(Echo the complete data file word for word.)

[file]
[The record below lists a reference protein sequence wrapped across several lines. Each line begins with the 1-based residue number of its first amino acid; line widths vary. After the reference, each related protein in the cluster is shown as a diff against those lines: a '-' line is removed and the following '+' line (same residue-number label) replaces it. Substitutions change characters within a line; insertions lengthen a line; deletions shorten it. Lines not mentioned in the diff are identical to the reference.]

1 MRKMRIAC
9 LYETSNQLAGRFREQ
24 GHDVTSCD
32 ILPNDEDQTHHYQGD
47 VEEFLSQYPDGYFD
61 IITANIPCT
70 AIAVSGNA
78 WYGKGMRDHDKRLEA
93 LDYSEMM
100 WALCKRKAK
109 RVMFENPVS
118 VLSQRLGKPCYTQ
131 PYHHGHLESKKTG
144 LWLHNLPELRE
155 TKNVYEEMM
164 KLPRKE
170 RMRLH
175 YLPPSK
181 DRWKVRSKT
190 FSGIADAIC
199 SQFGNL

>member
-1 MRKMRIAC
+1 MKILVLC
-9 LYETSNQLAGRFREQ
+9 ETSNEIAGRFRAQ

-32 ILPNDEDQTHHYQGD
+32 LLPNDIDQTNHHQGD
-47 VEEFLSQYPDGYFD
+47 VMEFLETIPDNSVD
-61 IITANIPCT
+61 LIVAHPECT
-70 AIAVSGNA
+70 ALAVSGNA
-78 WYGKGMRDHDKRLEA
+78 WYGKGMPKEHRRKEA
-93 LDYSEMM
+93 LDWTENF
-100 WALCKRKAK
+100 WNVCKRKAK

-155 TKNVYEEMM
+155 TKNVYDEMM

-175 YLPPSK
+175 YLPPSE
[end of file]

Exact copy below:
[The record below lists a reference protein sequence wrapped across several lines. Each line begins with the 1-based residue number of its first amino acid; line widths vary. After the reference, each related protein in the cluster is shown as a diff against those lines: a '-' line is removed and the following '+' line (same residue-number label) replaces it. Substitutions change characters within a line; insertions lengthen a line; deletions shorten it. Lines not mentioned in the diff are identical to the reference.]

1 MRKMRIAC
9 LYETSNQLAGRFREQ
24 GHDVTSCD
32 ILPNDEDQTHHYQGD
47 VEEFLSQYPDGYFD
61 IITANIPCT
70 AIAVSGNA
78 WYGKGMRDHDKRLEA
93 LDYSEMM
100 WALCKRKAK
109 RVMFENPVS
118 VLSQRLGKPCYTQ
131 PYHHGHLESKKTG
144 LWLHNLPELRE
155 TKNVYEEMM
164 KLPRKE
170 RMRLH
175 YLPPSK
181 DRWKVRSKT
190 FSGIADAIC
199 SQFGNL

>member
-1 MRKMRIAC
+1 MKILVLC
-9 LYETSNQLAGRFREQ
+9 ETSNEIAGRFRAQ

-32 ILPNDEDQTHHYQGD
+32 LLPNDIDQTNHHQGD
-47 VEEFLSQYPDGYFD
+47 VMEFLETIPDNSVD
-61 IITANIPCT
+61 LIVAHPECT
-70 AIAVSGNA
+70 ALAVSGNA
-78 WYGKGMRDHDKRLEA
+78 WYGKGMPKEHRRKEA
-93 LDYSEMM
+93 LDWTENF
-100 WALCKRKAK
+100 WNVCKRKAK

-155 TKNVYEEMM
+155 TKNVYDEMM

-175 YLPPSK
+175 YLPPSE